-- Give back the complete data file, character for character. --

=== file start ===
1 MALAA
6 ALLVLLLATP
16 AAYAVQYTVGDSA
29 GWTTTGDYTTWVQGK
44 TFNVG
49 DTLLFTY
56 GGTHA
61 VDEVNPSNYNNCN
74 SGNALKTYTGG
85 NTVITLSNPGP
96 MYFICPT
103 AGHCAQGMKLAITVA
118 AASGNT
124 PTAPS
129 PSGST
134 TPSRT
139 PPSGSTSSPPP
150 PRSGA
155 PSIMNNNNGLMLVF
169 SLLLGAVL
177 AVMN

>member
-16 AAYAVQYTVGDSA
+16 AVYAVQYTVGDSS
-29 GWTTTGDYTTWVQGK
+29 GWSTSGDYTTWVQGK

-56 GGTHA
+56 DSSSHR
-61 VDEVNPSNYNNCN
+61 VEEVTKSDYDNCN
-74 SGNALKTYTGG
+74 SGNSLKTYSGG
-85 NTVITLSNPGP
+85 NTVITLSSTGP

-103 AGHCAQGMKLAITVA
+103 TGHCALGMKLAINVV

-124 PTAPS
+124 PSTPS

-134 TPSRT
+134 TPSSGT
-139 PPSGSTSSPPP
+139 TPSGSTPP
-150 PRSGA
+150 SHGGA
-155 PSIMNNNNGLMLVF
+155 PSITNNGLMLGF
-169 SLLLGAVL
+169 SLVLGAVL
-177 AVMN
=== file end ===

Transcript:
1 MALAA
6 ALLVLLLATP
16 AAYAVQYTVGDSA
29 GWTTTGDYTTWVQGK
44 TFNVG
49 DTLLFTY
56 GGTHA
61 VDEVNPSNYNNCN
74 SGNALKTYTGG
85 NTVITLSNPGP
96 MYFICPT
103 AGHCAQGMKLAITVA
118 AASGNT
124 PTAPS
129 PSGST
134 TPSRT
139 PPSGSTSSPPP
150 PRSGA
155 PSIMNNNNGLMLVF
169 SLLLGAVL
177 AVMN

>member
-16 AAYAVQYTVGDSA
+16 AVYAVQYTVGDSS
-29 GWTTTGDYTTWVQGK
+29 GWSTSGDYTTWVQGK

-56 GGTHA
+56 DSSSHR
-61 VDEVNPSNYNNCN
+61 VEEVTKSDYDNCN
-74 SGNALKTYTGG
+74 SGNSLKTYSGG
-85 NTVITLSNPGP
+85 NTVITLSSTGP

-103 AGHCAQGMKLAITVA
+103 TGHCALGMKLAINVV

-124 PTAPS
+124 PSTPS

-134 TPSRT
+134 TPSSGT
-139 PPSGSTSSPPP
+139 TPSGSTPP
-150 PRSGA
+150 SHGGA
-155 PSIMNNNNGLMLVF
+155 PSITNNGLMLGF
-169 SLLLGAVL
+169 SLVLGAVL
-177 AVMN